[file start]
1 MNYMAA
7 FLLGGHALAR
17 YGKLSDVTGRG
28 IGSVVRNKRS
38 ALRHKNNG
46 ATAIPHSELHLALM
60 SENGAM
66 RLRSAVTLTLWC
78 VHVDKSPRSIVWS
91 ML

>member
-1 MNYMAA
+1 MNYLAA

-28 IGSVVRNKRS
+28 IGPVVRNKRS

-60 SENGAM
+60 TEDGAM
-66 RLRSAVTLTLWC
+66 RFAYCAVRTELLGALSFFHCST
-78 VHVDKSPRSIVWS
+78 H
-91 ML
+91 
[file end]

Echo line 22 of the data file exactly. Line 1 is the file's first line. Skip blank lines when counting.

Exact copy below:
-91 ML